Allocation of Parental Responsibilities
For the Sake Of Colorado’s Children of Divorce
Allocation of parental responsibilities is the legal term in Colorado that defines traditional roles of parenting when two unmarried people share a child. Allocation of parental responsibilities (APR) is what is used in a divorce that involved children or parents who were never married. APR is used to determine:
Parenting time or visitation
Under Colorado family law, every effort is made to keep both parents involved as much as possible, in the best interest of the child. It is very rare for Colorado family courts to intervene on couples who can manage their own parenting time and decision-making responsibilities. Under the eyes of the law, no parent is more important than the other, and only in extreme circumstances will either visitation or decision-making rights be revoked.
Parental Rights and Responsibilities
Each parent of a child has inherent rights that are protected by the law, regardless of circumstance or designation of parental responsibilities. These rights include:
- Parenting time
- Decision-making ability
- Right to discipline the child
- Right to manage and control the child’s earnings, income, and property
- Right to have the child bear the parent’s name
- Right to prevent adoption without parental consent
Parenting is a reciprocal relationship, because children are not property, but are living, breathing children who require nurture, love, and care. In addition to having rights as a parent, each parent also has responsibilities in raising the child. Having custody, or parenting time, does not simply include the physical location of the child, but requires a certain degree of care. Some responsibilities that a parent has to the child include (but are not limited to):
- Providing a safe living environment for the child.
- Safe, clean living space
- Their own bed in a bedroom with a window and door.
- Medical treatment.
- Educating the child.
- Religious exposure.
- Attentive care (or a third-party caretaker in the parent’s absence).
- Providing discipline.
- Feeding and clothing the child.
- Keeping the child reasonably safe from harm.
- Protecting the child from abuse, neglect, exploitation.
- Providing a safe place to play.
- Allowing child ownership over their own body.
- Allowing the involvement of both parents.
Parents do not have absolute power over their children under federal law and are subject to criminal punishment for violating their child’s rights by abandoning, abusing, exploiting, or neglecting their child.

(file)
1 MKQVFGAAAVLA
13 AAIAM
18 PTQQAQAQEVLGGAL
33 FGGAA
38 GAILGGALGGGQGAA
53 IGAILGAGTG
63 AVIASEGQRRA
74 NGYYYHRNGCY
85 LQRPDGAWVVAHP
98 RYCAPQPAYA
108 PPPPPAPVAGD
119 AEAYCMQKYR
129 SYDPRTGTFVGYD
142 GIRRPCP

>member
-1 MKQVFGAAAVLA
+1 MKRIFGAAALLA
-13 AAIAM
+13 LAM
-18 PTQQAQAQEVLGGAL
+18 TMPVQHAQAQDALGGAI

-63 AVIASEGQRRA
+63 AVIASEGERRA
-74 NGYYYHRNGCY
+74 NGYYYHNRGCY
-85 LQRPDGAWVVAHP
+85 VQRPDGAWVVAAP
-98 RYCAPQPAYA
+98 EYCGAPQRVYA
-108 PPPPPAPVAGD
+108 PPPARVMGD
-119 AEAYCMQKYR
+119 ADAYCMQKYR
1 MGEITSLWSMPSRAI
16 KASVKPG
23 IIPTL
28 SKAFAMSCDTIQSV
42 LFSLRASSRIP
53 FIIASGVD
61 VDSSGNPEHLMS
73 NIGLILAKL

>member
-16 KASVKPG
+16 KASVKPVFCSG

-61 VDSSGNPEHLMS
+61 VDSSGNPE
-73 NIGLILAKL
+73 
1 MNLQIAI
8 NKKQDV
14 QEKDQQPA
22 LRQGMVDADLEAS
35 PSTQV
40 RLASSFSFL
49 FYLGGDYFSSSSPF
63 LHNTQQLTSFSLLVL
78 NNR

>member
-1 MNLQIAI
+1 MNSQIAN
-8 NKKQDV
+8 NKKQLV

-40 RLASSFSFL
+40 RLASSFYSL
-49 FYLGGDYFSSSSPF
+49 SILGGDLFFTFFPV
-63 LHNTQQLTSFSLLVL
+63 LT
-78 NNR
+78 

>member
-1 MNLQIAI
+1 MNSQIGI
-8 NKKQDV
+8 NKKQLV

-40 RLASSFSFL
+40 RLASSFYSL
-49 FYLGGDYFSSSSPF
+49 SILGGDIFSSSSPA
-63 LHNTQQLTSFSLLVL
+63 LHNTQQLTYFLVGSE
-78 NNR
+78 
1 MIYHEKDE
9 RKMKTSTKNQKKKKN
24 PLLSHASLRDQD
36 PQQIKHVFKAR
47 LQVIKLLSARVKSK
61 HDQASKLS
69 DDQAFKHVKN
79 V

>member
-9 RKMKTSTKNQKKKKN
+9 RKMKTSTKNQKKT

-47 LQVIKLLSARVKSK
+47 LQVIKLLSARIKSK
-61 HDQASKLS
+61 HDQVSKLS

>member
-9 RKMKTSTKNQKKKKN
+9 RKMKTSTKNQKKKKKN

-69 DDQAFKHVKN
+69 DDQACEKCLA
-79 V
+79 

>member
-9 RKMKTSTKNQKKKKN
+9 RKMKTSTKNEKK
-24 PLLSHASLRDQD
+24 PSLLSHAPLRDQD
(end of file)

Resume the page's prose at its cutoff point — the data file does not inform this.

Co-parenting and Colorado State Law
Colorado family law supports co-parenting and the inclusion of both parents in the child-rearing rights and responsibilities. As far as the state is concerned, there is no such thing as 50-50 parenting. Parents should be able to manage parenting time and decision making based on what is best for the child and most feasible for the living situation. For instance, if the parents live close to one another, the child should be able to freely visit each parent and have both parents at important events. However, if one parent lives in Arapahoe County while the other lives in Routt County, or even in another state, the parent where the child goes to school will likely have more physical custody.
It is important to understand that physical living arrangements do not influence decision-making. Each parent, regardless of which the child lives with, should be able to make decisions regarding education, discipline, religion, healthcare, and other child-rearing decisions. Unless parental rights have been revoked or there is a validated reason that one parent should have more decision-making ability, most decisions should be mutual, and mediators are available to help.
Parental Responsibilities Modifications
Rather than revoke the parental rights of a parent who has circumstances that make them unfit — abuse, substance addiction, poverty — Colorado family law makes provisions to still include the parent in the child’s life. Some of the modifications that may be made to parental responsibility designations include:
- Supervised visitation
- Modification to child support
- Counseling or mediation
- Temporary full-custody to the other parent
If your family needs to modify or change your parental responsibility plans, you can do so on your own if co-parenting is civil, or you can employ the legal services of a mediator or a trusted child custody attorney.
For a Family Lawyer Who Puts Your Family First, Contact Kelli J. Malcolm
The children of Colorado deserve loving, nurturing homes where they feel safe, loved, and valued. Colorado family law strives to help support a loving, family environment for all children, even those whose parents are separated or divorced.
Kelli J. Malcolm is a family lawyer in Aurora who has dedicated her legal career to helping support the best familial outcomes for families in Arapahoe, Denver, Douglas Adams, and Jefferson counties. She fights relentlessly to defend the rights of Colorado children and their parents. If you are in the middle of a divorce or you are attempting to co-parent with a difficult, toxic, or abusive co-parent, contact an experienced child custody lawyer near you — Kelli J. Malcolm. Schedule your complimentary consultation today!